Are You Trying to Make Me Laugh?
By Spyro Kourtis, President of Hacker Group
For an industry that works so hard at being "original," trends in advertising sure are easy to spot.
Right now, the trend is 10-year-old boy humor, a la Comedy Central. Think Justin Timberlake getting hit in the crotch for Pepsi during the Super Bowl. (I just looked at this again -- because I wanted to be sure it was a Pepsi commercial. If you remember the beginning of the commercial, they did confess to being "childish and immature.") I call it the Jackass Trend.
At least Travelocity only tortures a garden gnome.
In the '90s, the point was to see how shocking you could be. Abercrombie & Fitch titillated with nearly naked teens. Benetton's look-at-how-out-there-we-are United Colors campaign made jaws drop over and over again. We're all so jaded now, none of the near-nudity and nuns-kissing-priests makes that big an impact anymore.
David Ogilvy said, "When I want a high recall score, all I have to do is show a gorilla in a jockstrap." Now there's a memorable visual!
In the '80s, everyone wanted their commercials to be Oscar-winners, so film directors were hired to make clients drop more coin. Ridley Scott directed Apple's iconic 1984 commercial not that long after Blade Runner was released and, while he may not have been the first, he really solidified this as a trend. And in some quarters the trend is still going. The New York Times reported on it again just last October.
But, for the most part, it seems like every other spot on TV makes anyone over age 23 cringe. A lot of people in advertising seem to have very little respect for their target market. They show us a lot of footage that would get rejected by America's Funniest Home Videos. Everyone is trying to outdo the last guy in grossness or humor. But it's not funny anymore.
Personally, I prefer the creative-director-as-auteur trend. At least you'll get something visually compelling and -- probably -- with an interesting story.
I'm not against humor in advertising. Really, I'm not. But to work, it can't be like everyone else's humor. Throwing a cell phone at someone may be funny, but which cell phone was it -- and why would that make me buy it? Seeing someone spit a beer into someone else's face may get a gasp and an embarrassed laugh, but which beer was it and do I really need it?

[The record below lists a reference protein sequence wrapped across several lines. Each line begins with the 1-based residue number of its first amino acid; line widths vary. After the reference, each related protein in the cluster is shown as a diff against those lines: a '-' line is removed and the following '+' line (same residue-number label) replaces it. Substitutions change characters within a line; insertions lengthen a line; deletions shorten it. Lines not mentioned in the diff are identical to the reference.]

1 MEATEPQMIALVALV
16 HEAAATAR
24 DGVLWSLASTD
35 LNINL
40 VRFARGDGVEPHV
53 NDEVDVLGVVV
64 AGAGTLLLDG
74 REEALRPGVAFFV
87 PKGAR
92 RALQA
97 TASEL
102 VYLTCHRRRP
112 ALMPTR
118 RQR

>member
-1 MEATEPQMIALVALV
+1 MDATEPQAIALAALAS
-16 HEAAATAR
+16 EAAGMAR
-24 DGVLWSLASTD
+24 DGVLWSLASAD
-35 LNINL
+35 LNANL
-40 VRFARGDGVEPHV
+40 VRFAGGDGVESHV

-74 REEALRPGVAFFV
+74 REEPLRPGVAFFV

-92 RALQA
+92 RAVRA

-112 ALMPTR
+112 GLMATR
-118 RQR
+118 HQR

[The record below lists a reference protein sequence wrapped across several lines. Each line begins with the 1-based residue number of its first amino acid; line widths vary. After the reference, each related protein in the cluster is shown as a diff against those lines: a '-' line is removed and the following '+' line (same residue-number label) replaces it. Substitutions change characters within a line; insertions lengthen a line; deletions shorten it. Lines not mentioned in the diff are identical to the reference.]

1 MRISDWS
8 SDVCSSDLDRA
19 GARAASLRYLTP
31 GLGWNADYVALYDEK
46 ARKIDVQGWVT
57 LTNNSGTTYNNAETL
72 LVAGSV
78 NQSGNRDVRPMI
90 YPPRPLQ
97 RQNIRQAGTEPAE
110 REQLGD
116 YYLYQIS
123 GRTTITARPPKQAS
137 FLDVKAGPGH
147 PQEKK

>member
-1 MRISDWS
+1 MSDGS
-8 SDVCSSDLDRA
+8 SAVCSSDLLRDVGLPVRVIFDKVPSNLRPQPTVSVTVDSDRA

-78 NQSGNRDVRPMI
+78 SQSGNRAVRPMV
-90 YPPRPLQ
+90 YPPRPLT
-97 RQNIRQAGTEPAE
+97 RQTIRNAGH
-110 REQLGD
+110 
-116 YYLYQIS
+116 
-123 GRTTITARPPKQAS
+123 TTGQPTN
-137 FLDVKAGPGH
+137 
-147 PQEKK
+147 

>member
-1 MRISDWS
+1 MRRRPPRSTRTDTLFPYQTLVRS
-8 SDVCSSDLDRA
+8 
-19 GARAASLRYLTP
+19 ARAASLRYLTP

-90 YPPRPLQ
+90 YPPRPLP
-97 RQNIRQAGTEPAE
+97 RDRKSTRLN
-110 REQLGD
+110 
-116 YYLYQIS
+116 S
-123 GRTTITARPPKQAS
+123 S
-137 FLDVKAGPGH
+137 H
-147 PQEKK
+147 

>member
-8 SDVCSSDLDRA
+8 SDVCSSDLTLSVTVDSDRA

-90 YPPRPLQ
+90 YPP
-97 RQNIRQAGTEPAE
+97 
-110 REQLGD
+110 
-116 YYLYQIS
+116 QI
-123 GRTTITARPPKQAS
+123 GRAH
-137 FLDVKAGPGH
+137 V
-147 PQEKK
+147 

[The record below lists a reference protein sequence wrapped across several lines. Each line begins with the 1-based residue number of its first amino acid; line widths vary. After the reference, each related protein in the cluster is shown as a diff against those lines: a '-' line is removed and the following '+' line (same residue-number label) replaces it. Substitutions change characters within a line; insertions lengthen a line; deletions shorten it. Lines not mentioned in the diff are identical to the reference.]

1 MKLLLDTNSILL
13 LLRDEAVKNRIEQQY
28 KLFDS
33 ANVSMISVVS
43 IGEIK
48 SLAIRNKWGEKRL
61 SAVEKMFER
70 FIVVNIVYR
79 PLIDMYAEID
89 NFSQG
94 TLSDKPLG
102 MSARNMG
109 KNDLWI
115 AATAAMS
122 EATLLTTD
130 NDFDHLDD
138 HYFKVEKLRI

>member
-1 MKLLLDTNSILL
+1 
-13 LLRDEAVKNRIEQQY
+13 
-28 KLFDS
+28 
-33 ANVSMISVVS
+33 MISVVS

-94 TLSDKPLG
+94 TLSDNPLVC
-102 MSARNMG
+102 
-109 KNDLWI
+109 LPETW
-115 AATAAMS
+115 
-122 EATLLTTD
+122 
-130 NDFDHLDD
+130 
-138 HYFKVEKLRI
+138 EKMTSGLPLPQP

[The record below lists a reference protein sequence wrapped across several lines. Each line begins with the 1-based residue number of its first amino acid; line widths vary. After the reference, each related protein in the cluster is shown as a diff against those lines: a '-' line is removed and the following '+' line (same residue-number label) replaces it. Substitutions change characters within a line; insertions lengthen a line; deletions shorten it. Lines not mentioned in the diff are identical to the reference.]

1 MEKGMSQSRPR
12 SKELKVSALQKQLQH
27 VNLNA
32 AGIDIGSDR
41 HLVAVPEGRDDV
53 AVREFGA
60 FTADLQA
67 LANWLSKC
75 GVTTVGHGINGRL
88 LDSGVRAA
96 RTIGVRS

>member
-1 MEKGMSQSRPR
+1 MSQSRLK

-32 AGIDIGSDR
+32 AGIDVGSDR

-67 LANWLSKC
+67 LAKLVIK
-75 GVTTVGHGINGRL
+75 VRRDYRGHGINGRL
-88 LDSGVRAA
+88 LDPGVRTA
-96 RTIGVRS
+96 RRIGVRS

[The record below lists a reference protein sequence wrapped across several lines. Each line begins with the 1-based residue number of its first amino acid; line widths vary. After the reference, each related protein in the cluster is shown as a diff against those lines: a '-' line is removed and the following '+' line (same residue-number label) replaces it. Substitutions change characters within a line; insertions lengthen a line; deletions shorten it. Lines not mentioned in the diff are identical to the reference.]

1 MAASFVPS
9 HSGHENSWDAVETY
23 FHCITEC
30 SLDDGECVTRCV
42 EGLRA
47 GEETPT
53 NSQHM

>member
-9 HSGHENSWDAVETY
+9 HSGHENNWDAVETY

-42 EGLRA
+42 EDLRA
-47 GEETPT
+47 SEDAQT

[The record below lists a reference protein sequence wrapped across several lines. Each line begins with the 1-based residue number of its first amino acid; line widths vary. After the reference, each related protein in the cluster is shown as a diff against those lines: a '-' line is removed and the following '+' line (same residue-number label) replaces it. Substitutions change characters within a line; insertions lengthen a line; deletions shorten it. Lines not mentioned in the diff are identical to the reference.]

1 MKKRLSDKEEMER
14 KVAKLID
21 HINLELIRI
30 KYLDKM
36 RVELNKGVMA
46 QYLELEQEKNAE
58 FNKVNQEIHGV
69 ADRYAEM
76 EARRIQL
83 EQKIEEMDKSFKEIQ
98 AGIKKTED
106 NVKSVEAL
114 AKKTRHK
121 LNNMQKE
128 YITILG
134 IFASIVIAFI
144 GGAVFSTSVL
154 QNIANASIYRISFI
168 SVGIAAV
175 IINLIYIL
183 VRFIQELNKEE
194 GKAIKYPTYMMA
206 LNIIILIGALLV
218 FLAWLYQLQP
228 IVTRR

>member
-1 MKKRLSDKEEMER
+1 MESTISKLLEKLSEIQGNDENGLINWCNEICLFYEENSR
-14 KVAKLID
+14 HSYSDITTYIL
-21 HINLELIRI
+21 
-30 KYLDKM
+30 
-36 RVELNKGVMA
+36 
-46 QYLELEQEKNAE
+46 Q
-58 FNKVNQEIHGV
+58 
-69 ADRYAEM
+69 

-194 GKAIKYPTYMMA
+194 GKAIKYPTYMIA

Then there's the entertainment-for-entertainment's-sake trend. This one is always popular. Have you seen the Phil Collins/gorilla video? It's not much of a commercial, but it's an entertaining idea. Eighty-eight seconds of watching a gorilla listen -- and then drum -- to "In the Air Tonight," and two seconds of Cadbury Dairy Milk on the screen. The ad community drooled all over itself when they caught it on YouTube. Sure, it's cute, but it doesn't make anyone think about chocolate.
An example of a (mildly) funny ad that caught my attention was an outdoor board I saw on the way home from work. It was for McDonald's coffee and all it said was, "Large is the new grande." It was especially smart for it to appear here in Seattle, home of Starbucks. Taking a shot at the world of trendy, expensive coffee snobbery is a great counterpunch. And they didn't need to go over the top to make an impact.
Truly smart ads don't have to be smart-ass.
One that struck me recently is a commercial for Fidelity Investments. I don't know how old it is, but it's running now. Two guys are at lunch and they're talking to the camera. One says that the other guy has been his broker for a long while and has always been after him to save more, but now he's saying "spend." How does that work? The broker explains that the investor has been doing such a great job of saving that now he has enough to spend, as long as he's smart about it. The investor says, "Okay. You buy lunch." The Fidelity guy says, "I always buy lunch!"
It's not a big laugh. It's a nice chuckle. It comes across as real. You understand what they're selling immediately. And, probably because they're talking to the camera, it's different enough to be memorable. Or maybe it works because I'm the target market.
Nobody needs to be slapped in the face to give you their attention. And not everyone will respond to a Comedy Central type of approach.
It's not possible to be completely original about everything. There is nothing new under the sun. So if a trend resonates with your target audience, by all means use it. But if it only resonates with the 25-year-olds in your creative department, don't approve it just because it's the new thing.
em>Spyro Kourtis, president of Hacker Group, oversees his agency's strategic planning and relationships with a number of Fortune 500 clients including AAA, Expedia, Hilton Hotels, IBM, Intel, Microsoft, MSN, Oracle, VISA, Washington Mutual, WebEx and World Vision. He is publisher of High Performance Direct. He can be reached at firstname.lastname@example.org.